Duck Sauce | Sauced

A fresh take on the bright orange duck sauce found in to-go bags of Chinese food.


At the start of Sauced almost a year ago, a couple friends asked me to tackle those ubiquitous packets that come in just about every Chinese-American take-out order—hot mustard, duck sauce, sweet and sour, etc.

It's taken me a while, but the new year seems like a good time to make a resolution to fulfill those wishes. For the next few weeks I'll dedicate this column to some of these sauces, starting with everyone's most loved (or hated) dip for over-sized eggrolls, duck sauce.

Unlike a lot of Chinese-American dishes, duck sauce can be traced back to something similar in more traditional Chinese cuisine—plum sauce. While plum sauce's namesake forms its base, somewhere along the line, duck sauce took a turn to incorporate different fruits. Apricot is one of the more widely used these days.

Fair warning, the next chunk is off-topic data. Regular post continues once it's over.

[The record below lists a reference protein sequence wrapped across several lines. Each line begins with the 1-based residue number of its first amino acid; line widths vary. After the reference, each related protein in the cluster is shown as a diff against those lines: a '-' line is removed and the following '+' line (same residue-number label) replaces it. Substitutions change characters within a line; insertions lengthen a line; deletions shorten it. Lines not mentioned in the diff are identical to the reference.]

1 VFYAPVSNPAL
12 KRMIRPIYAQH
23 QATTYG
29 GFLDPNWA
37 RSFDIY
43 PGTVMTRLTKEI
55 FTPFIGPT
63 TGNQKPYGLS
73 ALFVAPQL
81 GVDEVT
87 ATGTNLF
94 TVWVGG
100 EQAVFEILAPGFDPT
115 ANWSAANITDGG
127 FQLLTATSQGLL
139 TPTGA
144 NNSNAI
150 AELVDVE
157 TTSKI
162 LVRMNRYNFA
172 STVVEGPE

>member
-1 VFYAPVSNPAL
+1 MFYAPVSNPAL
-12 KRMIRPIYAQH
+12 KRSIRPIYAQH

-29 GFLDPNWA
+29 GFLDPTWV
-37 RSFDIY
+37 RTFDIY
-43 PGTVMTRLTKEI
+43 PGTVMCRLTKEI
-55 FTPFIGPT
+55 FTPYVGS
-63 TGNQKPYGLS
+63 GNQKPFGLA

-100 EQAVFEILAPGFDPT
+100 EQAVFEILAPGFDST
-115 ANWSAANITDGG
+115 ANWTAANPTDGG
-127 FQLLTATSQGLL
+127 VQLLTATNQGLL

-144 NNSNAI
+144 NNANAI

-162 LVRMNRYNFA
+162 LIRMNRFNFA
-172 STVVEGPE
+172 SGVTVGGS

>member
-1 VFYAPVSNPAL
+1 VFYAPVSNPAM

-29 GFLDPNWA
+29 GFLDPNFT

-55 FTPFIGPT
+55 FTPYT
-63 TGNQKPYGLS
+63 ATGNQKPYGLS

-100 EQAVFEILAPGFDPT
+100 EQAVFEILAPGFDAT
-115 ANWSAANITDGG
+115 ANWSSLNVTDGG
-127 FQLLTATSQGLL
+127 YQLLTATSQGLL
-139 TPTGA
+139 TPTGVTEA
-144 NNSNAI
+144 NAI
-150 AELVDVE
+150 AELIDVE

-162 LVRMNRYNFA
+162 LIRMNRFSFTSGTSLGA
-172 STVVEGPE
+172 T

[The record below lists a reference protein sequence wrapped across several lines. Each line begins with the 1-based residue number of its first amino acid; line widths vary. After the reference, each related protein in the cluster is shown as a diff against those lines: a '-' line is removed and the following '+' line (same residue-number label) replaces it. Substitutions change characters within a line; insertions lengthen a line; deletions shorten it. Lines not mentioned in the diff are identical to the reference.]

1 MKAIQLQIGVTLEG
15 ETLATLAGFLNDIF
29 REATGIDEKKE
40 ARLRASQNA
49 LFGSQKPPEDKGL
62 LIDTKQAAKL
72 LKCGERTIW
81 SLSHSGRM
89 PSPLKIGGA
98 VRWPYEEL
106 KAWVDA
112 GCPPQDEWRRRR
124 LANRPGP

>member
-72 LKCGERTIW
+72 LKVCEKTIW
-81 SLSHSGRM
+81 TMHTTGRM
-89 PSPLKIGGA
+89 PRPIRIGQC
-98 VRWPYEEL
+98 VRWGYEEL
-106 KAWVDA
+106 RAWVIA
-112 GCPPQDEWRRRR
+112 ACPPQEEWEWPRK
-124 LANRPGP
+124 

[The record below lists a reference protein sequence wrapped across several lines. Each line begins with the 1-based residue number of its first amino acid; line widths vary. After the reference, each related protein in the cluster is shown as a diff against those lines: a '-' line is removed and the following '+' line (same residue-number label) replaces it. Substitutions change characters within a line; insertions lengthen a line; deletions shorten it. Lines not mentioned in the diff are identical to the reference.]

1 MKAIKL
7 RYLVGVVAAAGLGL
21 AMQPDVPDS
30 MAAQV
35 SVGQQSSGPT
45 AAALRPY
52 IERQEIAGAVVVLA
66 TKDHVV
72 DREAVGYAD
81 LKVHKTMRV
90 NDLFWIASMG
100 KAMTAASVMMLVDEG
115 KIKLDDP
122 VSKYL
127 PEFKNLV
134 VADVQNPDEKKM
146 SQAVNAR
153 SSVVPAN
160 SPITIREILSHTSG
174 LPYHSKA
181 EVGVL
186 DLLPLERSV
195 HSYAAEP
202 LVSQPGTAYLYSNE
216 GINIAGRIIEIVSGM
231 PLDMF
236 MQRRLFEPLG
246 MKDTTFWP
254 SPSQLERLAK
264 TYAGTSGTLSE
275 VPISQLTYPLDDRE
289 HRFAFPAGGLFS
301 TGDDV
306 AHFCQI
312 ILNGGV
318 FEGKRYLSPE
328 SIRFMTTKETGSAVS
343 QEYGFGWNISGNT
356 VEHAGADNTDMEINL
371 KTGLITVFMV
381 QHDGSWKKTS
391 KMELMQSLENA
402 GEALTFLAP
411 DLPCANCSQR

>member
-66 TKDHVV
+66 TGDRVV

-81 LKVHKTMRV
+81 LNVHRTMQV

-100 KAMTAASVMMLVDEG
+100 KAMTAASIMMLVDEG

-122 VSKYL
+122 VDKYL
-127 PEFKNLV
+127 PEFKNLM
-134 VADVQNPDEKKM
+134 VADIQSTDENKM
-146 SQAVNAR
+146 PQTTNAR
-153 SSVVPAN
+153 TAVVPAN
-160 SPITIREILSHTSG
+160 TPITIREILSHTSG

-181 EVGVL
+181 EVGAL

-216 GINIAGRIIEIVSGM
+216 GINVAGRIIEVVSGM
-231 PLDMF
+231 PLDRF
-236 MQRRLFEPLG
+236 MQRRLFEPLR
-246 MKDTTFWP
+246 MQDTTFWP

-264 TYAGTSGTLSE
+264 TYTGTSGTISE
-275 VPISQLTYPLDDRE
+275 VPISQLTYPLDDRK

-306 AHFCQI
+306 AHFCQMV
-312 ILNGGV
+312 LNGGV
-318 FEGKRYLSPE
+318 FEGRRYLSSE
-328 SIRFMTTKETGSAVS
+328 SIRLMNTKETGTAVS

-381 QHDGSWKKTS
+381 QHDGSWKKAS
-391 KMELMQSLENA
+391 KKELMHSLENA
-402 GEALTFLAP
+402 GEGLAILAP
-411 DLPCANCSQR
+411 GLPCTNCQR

To mix a little old and new, I started my duck sauce with both plums and apricots, along with apple juice to throw in another fruit flavor found in some duck sauces. These were simmered along with rice vinegar, brown sugar, soy sauce, ginger, mustard, and crushed red pepper until the fruit started to break down and the sauce took on that thick, familiar jelly-like quality. I then pureed the whole thing to smooth it out and dug in with—what else—eggrolls.

The flavor was exponentially better than what comes in those packets. While there's a fruitiness somewhere in the sea of sugar in take-out duck sauce, homemade hits on the fruit first and foremost. Rice vinegar then provides a slight tartness, while the ginger, mustard, and red pepper give a contrasting bite.

The overall flavors of this duck sauce will be immediately familiar, but I think this recipe releases a potential in the sauce that all too often falls a bit flat in the standard Chinese-American restaurant.